200 patients chosen at random from patients referred for investigation at a heart failure clinic. LVSD present if ejection fraction <40%, fractional shortening <25% or global left ventricular systolic function felt to be impaired by the echocardiographer. ECG examined by blinded cardiologist and judged to be normal or abnormal.Comparison of ECG findings with an echocardiographic assessment of left ventricular systolic function.Comparison of results from echocardiogram versus electrocardiogram.Sensitivity 89.1%, specificity 45.7%m PPV 0.89, NPV 0.46, positive LR 1.64.Retrospective. Method of randomisation not explained.
Murkofsky, RL; et al
270 patients referred to the Nuclear Cardiology Laboratory at Mount Sinai Hospital in New York. Patients with known cause of QRS prolongation excluded including patients on anti-arrhythmic drugs, recent MI, typical RBBB or LBBB, pacemaker or patients with insufficient data, eg those with AF.All patients had and ECG and and radionuclide ventriculography. The ejection fraction was used to divide the patients into two groups with EF <45% and EF >45%. ECGs were examined and the QRS complexes measured and divided into groups of <0.10s or >0.10s. The R-wave score was also calculated by adding the R-waves in mV in leads aVL, aVF and V1-6 from each ECG.Prediction of decreased LVEF by R-wave score <4mVSensitivity 33%, specificity 95%, positive LR 6.6, negative LR 1.4Many patients excluded from this study so unable to calculate predicitive value for more general population.
Prediction of decreased LVEF by QRS>0.10sSensitivity 43.8%, specificity 83.6%, positive LR 2.67
Prediction of decreased LVEF by QRS>0.12sSensitivity 13.8%, specificity 99.3%, positive LR 19.7
Prediction of decreased LVEF by combination of R-wave score <4 and QRS>0.10sSensitivity 15.3%, specificity 99%, positive LR 15 and negative LR of 1.2
Ng, LL; et al
Random selection of male patients (45-80y) and female patients (55-80y) invited to attend screening for heart failure from 21 General Practices in the Leicester area. 2393 patients invited, 1360 patients responded.Patients attended hospital and underwent echocardiography, ECG and blood testing. Left ventricular function assessed by LVEF and left ventricular wall motion index. ECGs examined independently.Prediction of decreased LVEF by abnormal ECGSensitivity 88%, specificity 60.7%, PPV 0.031.Only 17 patients out of the total actually had documented left ventricular systolic dysfunction.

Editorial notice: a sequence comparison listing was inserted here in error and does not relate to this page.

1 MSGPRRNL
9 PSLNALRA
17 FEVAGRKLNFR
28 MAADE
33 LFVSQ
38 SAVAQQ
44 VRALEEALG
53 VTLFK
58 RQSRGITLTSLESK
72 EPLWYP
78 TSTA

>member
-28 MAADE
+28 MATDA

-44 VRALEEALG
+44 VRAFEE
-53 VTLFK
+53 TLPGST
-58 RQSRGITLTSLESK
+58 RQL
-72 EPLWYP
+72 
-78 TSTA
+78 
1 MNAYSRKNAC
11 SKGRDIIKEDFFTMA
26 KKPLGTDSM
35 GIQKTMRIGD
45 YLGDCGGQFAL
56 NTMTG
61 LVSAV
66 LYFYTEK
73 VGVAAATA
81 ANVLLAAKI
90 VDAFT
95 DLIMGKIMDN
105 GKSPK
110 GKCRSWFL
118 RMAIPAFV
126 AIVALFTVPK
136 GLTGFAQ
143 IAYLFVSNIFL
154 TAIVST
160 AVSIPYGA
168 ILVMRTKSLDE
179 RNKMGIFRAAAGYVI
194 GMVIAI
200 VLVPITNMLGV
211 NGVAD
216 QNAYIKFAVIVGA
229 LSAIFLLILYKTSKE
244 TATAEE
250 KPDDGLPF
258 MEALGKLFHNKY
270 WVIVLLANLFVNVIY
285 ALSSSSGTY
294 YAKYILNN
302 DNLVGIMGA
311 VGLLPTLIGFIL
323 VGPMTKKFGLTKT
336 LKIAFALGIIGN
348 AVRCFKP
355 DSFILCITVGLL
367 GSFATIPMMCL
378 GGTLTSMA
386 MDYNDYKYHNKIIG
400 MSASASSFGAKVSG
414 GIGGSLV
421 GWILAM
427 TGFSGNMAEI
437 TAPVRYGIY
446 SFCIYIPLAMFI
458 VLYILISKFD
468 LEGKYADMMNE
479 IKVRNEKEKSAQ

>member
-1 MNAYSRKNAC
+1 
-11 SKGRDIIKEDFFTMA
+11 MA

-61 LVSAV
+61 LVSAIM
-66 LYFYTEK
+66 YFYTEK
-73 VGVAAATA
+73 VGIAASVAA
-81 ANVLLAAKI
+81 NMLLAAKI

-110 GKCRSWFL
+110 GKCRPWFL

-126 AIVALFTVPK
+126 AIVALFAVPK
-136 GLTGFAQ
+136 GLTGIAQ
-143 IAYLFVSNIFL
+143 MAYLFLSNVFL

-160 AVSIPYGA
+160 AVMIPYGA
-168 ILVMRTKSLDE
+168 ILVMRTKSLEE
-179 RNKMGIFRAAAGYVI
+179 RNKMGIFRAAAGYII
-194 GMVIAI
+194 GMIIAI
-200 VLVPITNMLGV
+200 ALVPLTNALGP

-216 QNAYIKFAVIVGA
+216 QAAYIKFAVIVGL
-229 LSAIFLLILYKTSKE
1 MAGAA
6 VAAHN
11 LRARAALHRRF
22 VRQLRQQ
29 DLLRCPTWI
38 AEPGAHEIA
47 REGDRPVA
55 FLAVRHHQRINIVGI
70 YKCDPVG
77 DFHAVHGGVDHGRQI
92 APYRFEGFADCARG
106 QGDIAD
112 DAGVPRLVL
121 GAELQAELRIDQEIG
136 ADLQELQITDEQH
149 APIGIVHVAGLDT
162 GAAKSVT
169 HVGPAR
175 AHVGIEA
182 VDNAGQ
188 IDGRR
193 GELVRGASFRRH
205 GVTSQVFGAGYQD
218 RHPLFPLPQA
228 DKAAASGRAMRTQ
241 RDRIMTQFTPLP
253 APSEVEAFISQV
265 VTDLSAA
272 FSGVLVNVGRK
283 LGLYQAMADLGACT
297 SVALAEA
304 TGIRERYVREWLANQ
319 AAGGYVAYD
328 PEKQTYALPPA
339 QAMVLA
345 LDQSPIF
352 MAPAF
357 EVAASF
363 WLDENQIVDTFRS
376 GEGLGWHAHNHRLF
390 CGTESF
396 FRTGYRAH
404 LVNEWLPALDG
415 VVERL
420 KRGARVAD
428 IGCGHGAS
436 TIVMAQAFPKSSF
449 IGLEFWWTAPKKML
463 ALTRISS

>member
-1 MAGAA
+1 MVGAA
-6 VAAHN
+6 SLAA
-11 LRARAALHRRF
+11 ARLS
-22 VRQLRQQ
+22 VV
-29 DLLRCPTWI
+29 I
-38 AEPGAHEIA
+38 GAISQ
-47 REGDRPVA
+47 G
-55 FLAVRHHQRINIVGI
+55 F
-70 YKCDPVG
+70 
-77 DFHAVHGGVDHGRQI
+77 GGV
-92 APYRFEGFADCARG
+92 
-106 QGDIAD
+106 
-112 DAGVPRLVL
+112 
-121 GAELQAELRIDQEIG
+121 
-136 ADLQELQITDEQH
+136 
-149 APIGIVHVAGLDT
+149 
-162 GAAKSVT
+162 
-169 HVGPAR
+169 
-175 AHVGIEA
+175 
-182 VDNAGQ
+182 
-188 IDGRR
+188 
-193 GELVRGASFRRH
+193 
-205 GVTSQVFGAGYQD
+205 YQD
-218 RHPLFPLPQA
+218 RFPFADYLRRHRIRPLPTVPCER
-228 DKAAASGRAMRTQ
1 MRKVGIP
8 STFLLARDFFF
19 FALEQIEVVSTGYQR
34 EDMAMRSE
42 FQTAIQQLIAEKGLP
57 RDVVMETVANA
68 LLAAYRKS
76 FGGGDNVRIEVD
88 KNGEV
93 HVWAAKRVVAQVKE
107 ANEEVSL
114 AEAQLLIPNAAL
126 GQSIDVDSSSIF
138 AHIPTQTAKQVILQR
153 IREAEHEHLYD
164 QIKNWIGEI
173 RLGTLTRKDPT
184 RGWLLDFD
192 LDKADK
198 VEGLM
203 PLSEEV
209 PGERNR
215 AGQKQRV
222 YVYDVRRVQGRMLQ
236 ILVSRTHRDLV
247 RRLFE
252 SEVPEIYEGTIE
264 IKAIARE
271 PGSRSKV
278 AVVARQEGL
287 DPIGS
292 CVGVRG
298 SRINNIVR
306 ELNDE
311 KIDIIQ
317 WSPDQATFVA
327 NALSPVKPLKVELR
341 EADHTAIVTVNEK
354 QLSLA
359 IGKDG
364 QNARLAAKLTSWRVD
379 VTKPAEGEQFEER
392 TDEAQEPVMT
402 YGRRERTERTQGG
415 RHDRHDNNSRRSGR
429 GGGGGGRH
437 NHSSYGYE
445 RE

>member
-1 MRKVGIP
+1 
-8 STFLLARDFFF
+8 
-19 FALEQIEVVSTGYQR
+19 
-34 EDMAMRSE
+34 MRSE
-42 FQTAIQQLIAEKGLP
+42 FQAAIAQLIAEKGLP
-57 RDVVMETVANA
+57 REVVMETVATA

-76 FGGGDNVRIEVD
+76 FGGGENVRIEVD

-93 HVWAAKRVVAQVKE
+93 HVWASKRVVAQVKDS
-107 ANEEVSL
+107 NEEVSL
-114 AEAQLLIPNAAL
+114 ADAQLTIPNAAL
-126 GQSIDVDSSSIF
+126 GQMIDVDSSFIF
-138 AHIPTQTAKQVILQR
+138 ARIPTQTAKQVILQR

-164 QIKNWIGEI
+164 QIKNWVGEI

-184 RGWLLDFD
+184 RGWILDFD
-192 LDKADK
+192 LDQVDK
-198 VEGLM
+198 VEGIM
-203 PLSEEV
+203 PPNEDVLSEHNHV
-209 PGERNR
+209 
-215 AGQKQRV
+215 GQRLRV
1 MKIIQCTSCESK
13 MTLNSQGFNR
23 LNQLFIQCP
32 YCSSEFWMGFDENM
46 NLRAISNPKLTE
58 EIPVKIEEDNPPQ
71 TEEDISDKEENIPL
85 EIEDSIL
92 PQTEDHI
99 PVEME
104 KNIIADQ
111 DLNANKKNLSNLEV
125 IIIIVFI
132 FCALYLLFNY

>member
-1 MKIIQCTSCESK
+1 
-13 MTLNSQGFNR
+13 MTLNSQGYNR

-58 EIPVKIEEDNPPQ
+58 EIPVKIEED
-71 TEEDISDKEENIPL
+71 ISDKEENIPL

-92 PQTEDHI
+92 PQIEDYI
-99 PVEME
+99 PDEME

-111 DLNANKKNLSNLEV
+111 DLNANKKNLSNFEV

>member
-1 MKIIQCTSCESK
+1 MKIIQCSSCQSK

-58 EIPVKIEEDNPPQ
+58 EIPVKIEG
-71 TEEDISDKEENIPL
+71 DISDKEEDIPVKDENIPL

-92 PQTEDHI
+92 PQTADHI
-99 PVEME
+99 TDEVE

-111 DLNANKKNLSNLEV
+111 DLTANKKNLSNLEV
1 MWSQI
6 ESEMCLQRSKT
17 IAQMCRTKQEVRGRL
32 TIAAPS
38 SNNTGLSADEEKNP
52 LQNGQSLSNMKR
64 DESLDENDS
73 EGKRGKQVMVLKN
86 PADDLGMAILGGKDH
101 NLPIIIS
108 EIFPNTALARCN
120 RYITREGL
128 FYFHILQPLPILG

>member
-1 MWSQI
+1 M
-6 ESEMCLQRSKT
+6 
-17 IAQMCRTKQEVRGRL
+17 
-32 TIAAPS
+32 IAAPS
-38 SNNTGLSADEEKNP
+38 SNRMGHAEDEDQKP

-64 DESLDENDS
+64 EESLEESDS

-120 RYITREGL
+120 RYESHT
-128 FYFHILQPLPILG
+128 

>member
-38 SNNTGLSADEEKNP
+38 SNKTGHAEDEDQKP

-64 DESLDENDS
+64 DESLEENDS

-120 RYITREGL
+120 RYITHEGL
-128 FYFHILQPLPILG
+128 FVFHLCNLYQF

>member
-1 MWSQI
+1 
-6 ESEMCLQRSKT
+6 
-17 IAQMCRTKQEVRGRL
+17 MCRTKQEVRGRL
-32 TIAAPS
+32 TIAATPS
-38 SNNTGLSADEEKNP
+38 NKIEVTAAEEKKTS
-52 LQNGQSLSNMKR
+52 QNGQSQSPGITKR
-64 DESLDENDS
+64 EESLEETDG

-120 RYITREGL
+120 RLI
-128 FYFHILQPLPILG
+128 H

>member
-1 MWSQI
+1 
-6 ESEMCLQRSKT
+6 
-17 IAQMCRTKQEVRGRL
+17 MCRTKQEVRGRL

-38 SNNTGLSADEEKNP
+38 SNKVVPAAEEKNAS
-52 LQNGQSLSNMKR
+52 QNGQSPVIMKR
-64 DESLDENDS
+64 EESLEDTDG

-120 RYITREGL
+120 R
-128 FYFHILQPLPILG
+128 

Kruger, S; et al
128 consecutive patients referred for an elective echocardiogram for suspected heart failure. All patients subsequently had an ECG, echocardiography and cardiac catheterisation carried out.Left ventricular systolic dysfuntion defined as an ejection fraction <50%. QRS complexes measured from ECGs.Prediction of decreased LVEF by QRS >0.12sSensitivity 75.7%, specificity 90.5%, PPV 0.94, NPV 0.79, LR 15.65.
Prediction of decreased LVEF by QRS>0.10sSensitivity 84.8%, specificity 61.3%, PPV 0.7, NPV 0.79, positiive LR 2.19.
Fonseca, C; et al
6300 patients over the age of 25y who were attending their GP for an unrelated problem were enrolled at random into the EPICA study which was seeking to determine the prevalence of heart failure. Patients who scored over 2 on the Boston questionnaire or who were receiving treatment for heart failure underwent further investigation. This consisted of a chest x-ray, an ECG and an echocardiogram.Secondary analysis of prospectively collected data assessing the value of the electrocardiogram and chest radiograph in identifying patients in the community with heart failure. The majority of patients did not score over 2 in the questionnaire nor received any treatment for heart failure. Other patients did not receive echocardiography or the investigation was not technically possible. Patients who did go on to have an echocardiogram had the results compared with the ECG finding.Prediction of heart failure by abnormal ECGSenstivity 81%, specificity 51%, PPV of 0.59, NPV of 0.75 and a LR of 1.7.Boston questionnaire not defined. Various forms of heart failure specified by echocardiography but quantative results not given in this paper.